Young people are calling for salary transparency in job offers, saying the deck is stacked against job seekers.

Four years ago, Michelle Hamaoui came to Vancouver from Lebanon and got a job where she felt she was underpaid. She says that in the future, she won’t do that again.

The next time you’re looking for a job, the IT project manager wants to know what you’re getting into before you apply, and that includes salary. When she first arrived in Canada, she was unfamiliar with the labor market and says public information would have been helpful in negotiating.

“You don’t want to go through the entire four-month interview process with a company only to find out at the end that the offer doesn’t match what you were looking for or what’s really sustainable for you,” he said.

Hamaoui is one of many in the private sector who hopes that provincial governments will require compensation information to be included in employment listings.

“There’s no reason why that shouldn’t be disclosed in the same way that it works in the public sector,” he said. “There’s no reason it shouldn’t work for the private sector.”

BC’s NDP government, led by John Horgan, says it is considering the move as a move to reduce gender pay gaps..

Legislatively, the movement is gaining strength in the United States. Colorado already requires pay scales in job advertisements. New York City’s requirement is scheduled to begin in November, with Washington state following in 2023. Several other states require the information to be provided if requested by the job applicant.

And across the Atlantic, the UK government is testing a pilot project.

The push for companies to disclose wages

There is a growing movement calling for companies to be more transparent about prospective employees’ salaries and to include them in job postings. Since this story initially aired, New York City has delayed its pay transparency requirements from May to November. 2:01

Canada at risk of falling behind

In Canada, the practice of publishing information occurs organically. In fact, Canada, a job posting site, says that 66 percent of its listings contain some form of salary information.

But Sarah Kaplan, a business professor at the University of Toronto’s Rotman School of Management, says Canada hasn’t kept up with other countries when it comes to requesting data.

“I think we’re going to see this more and more, not just on the big sites like Indeed, but on every company that posts a job ad,” Kaplan said.

She thinks there is going to be more pressure to post the range.

A recent survey by Bankrate.com, a personal finance website in the US, says that young people are breaking the taboo of talking about money. Roughly 40 percent of Gen Y employees have told their co-workers what they earn.

That compares with 31 percent of Gen Xers, ages 42 to 57, but just 19 percent of baby boomers, ages 57 to 76.

Companies that see a reward

Some companies have made wage disclosure a policy and are happy with the results.

In fact, Canada says that companies that publish payment data receive up to 90 percent more applicants.

Vancouver accounting software company Bench has been part of that action. The company decided to start posting pay scales in its job postings nine months ago and says it’s already paying off by creating a relationship of trust with its employees.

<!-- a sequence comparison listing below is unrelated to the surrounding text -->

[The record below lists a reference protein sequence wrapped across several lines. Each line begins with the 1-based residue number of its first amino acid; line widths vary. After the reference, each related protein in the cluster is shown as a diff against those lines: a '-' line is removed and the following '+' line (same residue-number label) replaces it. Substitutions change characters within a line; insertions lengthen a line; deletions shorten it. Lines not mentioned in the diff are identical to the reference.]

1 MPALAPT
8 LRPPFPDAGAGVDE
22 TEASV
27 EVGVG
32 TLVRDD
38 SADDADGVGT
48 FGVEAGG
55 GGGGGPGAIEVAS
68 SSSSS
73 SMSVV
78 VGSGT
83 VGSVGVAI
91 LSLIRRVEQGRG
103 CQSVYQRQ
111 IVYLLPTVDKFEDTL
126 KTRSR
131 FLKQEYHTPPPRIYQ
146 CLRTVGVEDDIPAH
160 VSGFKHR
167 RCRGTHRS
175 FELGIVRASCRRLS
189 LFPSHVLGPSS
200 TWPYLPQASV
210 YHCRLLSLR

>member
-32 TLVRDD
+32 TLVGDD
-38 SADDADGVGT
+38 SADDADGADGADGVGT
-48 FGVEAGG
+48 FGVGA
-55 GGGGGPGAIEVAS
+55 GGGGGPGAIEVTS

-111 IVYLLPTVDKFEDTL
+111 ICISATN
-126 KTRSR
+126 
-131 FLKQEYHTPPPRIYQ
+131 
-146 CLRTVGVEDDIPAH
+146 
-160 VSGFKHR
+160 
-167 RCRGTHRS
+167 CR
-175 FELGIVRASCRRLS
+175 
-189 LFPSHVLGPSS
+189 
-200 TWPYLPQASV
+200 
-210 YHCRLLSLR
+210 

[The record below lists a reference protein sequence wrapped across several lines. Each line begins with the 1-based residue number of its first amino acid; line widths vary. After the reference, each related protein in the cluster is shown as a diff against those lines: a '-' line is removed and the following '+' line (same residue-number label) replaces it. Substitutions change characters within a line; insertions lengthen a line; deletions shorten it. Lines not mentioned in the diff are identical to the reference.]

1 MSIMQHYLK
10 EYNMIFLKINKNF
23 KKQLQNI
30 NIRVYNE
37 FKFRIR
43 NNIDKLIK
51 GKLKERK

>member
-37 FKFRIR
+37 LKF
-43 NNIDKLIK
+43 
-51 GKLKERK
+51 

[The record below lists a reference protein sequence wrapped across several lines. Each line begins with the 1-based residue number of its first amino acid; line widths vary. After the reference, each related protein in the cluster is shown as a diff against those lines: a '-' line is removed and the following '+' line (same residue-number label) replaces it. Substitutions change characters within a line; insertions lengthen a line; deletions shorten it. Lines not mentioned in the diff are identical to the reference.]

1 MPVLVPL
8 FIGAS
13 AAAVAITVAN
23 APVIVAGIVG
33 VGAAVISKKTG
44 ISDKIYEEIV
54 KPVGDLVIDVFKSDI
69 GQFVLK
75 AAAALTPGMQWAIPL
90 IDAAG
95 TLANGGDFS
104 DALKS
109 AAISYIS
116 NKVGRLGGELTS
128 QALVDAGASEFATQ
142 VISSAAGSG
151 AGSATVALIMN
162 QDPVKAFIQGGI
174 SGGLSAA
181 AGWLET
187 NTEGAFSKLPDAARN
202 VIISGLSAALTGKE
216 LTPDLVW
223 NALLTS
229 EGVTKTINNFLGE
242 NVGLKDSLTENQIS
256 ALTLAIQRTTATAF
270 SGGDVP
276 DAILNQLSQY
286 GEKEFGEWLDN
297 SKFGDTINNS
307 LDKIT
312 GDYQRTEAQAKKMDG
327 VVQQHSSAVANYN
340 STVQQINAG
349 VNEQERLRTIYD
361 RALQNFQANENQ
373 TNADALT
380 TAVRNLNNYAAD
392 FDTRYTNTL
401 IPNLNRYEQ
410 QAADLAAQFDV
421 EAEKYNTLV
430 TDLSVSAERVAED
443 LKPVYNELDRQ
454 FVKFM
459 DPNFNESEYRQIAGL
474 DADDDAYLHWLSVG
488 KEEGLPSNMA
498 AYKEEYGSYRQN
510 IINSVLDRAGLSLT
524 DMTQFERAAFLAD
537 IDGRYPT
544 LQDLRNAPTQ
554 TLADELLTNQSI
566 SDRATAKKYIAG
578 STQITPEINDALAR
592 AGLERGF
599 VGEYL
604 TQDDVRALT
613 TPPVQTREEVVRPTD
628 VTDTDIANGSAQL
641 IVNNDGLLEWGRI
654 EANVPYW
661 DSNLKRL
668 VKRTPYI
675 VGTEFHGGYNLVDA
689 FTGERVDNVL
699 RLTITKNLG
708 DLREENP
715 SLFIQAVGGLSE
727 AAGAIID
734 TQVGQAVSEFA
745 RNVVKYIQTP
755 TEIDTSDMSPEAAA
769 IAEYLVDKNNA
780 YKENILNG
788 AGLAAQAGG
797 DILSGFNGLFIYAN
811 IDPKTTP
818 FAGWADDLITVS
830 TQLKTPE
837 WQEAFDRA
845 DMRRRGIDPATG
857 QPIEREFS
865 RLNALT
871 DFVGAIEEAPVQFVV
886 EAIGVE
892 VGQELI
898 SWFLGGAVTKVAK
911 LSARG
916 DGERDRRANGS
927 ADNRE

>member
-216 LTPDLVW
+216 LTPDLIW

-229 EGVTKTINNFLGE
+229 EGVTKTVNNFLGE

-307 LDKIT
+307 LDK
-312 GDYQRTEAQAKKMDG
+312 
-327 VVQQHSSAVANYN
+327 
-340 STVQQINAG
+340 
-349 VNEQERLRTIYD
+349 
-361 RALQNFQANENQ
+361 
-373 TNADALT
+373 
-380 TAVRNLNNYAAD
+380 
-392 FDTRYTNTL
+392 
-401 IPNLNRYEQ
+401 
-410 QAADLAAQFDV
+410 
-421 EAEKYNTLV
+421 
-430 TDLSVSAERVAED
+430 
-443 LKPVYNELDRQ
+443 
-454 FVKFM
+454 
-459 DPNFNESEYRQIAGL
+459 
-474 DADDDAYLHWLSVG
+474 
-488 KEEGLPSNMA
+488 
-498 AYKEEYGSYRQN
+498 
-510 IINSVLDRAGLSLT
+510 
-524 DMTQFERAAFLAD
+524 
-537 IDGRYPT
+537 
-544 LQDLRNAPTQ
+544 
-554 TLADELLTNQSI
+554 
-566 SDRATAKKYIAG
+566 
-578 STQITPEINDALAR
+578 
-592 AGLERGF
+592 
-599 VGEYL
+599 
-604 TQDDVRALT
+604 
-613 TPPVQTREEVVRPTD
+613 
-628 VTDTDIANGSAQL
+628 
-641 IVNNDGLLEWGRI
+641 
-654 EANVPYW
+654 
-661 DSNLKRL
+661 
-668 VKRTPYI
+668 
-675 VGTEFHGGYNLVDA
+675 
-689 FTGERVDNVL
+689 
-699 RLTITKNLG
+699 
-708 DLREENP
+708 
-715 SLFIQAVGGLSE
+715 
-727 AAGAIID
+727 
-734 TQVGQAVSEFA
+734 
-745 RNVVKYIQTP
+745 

“We’ve seen a huge increase in the number of candidates who have applied,” said Spencer Miller, the company’s head of people analytics.

Spencer Miller, head of people analytics at accounting firm Bench, says the company has seen great results after being more open about salary information. (Martin Diotte/CBC)

He describes today’s job market as “a candidate market.” And he says that by posting the information, they are creating a relationship of trust from the start.

“We need to make sure we’re attracting and retaining amazing people here,” Miller said.

As part of that broader push for transparency, Bench has also started posting current job titles and salary ranges so people working within the company have an idea of ​​where they might go next.

Company postings are similar to those you may already find in public or union settings, where posting wages is common practice.

“It turns out that when you do the right thing, it often leads to great results as well,” Miller said.

A slow process for some

But there is some reversal in the trend.

Some groups representing corporations say such policies will take time to implement and are concerned about oversight. That was one of the reasons New York City decided Thursday to delay implementing its new salary disclosure rules from May to November 2023.

Some human resources departments are still struggling to meet Colorado’s requirements, says Hani Mansour, an economics professor at the University of Colorado Denver.

“It’s creating a lot of headaches for human resources departments,” he said. “There’s now more of an effort to standardize job codes, to figure out if job titles make sense or not. [and] what a comparable job”.

Cost of living8:31Is pay transparency the key to pay equity?

For many Canadians, openly discussing how much money we make is taboo. But could openly sharing our wages really change what we get and lead to more pay equity? Anis Heydari takes a closer look at a concept called “pay transparency,” which some experts believe would level the playing field in many workplaces. 8:31

Ontario actually passed the pay scale in job advertisements as a requirement in 2018. But the Progressive Conservative government delayed the move indefinitely after it was elected.

For Hamaoui, the problem is one of justice. She says some people won’t know how underpaid they are until salary information is made public.

“It’s playing poker when you only have two cards out of five,” he said. “And they hold all the cards.”

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